The concept of intersectionality was first developed by a legal scholar named Kimberlé Crenshaw in 1989. Her original paper on the topic was: Demarginalizing the Intersection of Race and Sex: A Black Feminist Critique of Antidiscrimination Doctrine, Feminist Theory and Antiracist Politics.
Intersectionality means that different people have different aspects to their identity, for example people’s gender, sexuality, race, ability, and so forth, are all part of who they are. Often people who have identities and differences that are marginalized by the mainstream society, experience discrimination, and oppression in relation to particular aspects of their identities.
Not everyone belonging to a particular identity group has the exact same experiences, and sometimes aspects of our identities intersect and overlap. People who experience prejudice in more than one area of their lives often find that the different types of prejudice and discrimination that they experience overlap.
For instance, an Autistic person of colour, or indigenous person, might find that people interpret their “odd” mannerisms, or stiming as more suspicious because of stereotypes about their race or ethnicity. An example of this is the case of Troy Canales, which ASAN has called attention to (content note: article contains decriptions of police brutality against an Autistic person, and racial stereotyping).
Autistic people of colour are then subject to unnecessary suspicion, not just because of racial stereotypes but also because of ableism. These intersecting stereotypes may even lead to Autistic people of colour being at greater risk of coming into unnecessary contact with police, experiencing discrimination and exclusion, or even experiencing violence.
Another example would be, that many Autistic women, Autistic trans people and non-binary people, as well as Autistic people of colour, have a hard time getting diagnosed because of stereotypes about what Autistic people look like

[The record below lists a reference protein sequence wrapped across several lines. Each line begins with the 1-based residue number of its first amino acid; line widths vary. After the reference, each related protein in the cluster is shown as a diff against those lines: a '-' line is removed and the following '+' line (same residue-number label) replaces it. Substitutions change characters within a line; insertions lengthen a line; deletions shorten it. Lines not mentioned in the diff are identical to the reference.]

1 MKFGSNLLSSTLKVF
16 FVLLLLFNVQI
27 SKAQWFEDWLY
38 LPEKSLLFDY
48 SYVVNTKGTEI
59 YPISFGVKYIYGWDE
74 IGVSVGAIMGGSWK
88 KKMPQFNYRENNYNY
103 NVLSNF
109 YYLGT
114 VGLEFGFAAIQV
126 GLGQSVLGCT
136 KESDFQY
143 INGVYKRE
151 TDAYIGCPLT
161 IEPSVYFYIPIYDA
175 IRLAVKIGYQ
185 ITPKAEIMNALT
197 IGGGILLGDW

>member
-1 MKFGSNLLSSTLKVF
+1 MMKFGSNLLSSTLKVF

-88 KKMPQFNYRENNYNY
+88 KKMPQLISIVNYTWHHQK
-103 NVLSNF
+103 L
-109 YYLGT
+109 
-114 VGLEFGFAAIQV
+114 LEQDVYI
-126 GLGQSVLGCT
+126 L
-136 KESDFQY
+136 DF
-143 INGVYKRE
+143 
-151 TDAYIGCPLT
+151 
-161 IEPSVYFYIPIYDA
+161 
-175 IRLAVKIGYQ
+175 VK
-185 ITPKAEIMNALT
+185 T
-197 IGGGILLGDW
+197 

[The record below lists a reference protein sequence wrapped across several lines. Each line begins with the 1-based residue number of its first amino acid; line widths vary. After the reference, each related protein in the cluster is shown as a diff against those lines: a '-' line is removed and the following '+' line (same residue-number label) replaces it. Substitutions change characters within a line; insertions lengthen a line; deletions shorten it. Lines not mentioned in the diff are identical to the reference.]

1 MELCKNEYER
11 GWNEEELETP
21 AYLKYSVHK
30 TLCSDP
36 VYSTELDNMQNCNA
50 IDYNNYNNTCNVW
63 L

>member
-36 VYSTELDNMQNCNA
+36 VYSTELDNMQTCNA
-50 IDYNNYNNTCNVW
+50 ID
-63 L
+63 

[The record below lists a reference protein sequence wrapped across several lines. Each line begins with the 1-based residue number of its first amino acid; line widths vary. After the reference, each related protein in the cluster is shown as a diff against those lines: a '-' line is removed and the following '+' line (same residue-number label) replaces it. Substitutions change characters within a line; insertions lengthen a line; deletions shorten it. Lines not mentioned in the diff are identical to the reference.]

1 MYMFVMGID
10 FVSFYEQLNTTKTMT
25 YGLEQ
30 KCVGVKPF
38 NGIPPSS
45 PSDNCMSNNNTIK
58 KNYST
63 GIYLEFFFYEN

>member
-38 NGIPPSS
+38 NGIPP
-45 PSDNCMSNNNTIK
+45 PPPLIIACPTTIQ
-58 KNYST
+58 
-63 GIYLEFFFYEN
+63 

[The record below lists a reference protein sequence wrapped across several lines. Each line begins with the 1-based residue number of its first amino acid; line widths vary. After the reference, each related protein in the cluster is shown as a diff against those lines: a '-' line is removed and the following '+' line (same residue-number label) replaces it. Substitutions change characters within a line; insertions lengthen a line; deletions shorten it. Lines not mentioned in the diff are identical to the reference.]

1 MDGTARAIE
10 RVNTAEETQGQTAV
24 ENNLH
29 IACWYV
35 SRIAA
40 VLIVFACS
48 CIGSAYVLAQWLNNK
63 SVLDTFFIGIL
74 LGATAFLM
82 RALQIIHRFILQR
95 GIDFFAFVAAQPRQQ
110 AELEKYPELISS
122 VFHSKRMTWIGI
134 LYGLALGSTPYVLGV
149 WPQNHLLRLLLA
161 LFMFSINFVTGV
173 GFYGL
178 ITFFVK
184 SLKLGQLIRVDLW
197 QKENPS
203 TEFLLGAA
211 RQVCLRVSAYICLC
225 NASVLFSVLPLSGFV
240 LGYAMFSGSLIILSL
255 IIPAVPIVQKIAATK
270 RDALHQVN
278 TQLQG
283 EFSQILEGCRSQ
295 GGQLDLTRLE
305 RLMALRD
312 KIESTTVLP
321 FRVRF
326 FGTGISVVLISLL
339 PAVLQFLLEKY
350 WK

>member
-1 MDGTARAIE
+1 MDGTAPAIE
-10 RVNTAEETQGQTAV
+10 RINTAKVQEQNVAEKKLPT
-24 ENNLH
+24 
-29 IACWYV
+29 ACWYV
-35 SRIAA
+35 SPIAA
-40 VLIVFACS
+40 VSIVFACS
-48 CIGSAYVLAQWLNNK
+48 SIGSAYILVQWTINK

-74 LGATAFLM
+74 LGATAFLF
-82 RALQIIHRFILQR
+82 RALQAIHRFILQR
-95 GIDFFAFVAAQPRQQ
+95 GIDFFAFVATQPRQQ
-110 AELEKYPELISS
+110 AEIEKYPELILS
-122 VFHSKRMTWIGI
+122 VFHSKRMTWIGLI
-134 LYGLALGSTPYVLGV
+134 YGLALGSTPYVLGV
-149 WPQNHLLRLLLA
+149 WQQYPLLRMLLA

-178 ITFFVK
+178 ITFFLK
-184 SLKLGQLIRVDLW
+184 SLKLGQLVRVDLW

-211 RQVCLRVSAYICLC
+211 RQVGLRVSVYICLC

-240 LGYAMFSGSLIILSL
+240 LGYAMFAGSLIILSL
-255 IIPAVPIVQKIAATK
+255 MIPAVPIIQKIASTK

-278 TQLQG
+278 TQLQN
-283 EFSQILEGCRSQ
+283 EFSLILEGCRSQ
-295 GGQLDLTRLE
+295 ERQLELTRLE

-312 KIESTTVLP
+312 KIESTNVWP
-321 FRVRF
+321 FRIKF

Their experiences of being Autistic are impacted by other parts of their identity. The stereotypes about what Autistic people look like, are not just based in preconceptions about autism and Disabled people, but also preconceptions about race and gender. It’s important to challenge all of these preconceptions when trying to change people’s views about Autistic people.
In this second example, the difficulty in getting diagnosed might result in certain policies having unexpected impacts on people because of their race and/or gender. For instance, if most of the funding for supporting Autistic people is directed to supports for very young children, and some Autistic people are not being diagnosed until they are older due to stereotypes about gender or race, those people are going to be more likely to miss out on what support is available. No one is setting out to deny support to Autistic people on the basis of gender or race, but by failing to look at the intersections between gender, race and disability, those policies disproportionately result in Autistic people with particular identities being at a greater disadvantage. This process is called systemic discrimination, or institutional discrimination.
Being intersectional as an organization means that we strive to be aware of these different experiences, and that we listen to Autistic people when they tell us how other aspects of their identity impact their experiences of being Autistic.
We understand that different aspects of discrimination overlap and that we need to be aware of how other forms of oppression impact Autistic people’s experiences. It is not enough to simply oppose ableism without looking at other forms of inequality and how those inequalities impact Autistic people.